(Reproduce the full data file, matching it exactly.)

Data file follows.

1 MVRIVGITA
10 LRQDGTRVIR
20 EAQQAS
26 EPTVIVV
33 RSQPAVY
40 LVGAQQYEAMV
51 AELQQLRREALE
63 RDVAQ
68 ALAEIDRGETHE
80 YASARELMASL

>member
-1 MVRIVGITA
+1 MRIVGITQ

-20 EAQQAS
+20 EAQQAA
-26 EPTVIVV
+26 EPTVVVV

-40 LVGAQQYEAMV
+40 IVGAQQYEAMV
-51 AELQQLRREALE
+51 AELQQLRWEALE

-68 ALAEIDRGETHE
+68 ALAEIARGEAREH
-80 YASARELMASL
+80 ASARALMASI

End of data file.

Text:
1 MVRIVGITA
10 LRQDGTRVIR
20 EAQQAS
26 EPTVIVV
33 RSQPAVY
40 LVGAQQYEAMV
51 AELQQLRREALE
63 RDVAQ
68 ALAEIDRGETHE
80 YASARELMASL

>member
-1 MVRIVGITA
+1 MRIVGITQ

-20 EAQQAS
+20 EAQQAA
-26 EPTVIVV
+26 EPTVVVV

-40 LVGAQQYEAMV
+40 IVGAQQYEAMV
-51 AELQQLRREALE
+51 AELQQLRWEALE

-68 ALAEIDRGETHE
+68 ALAEIARGEAREH
-80 YASARELMASL
+80 ASARALMASI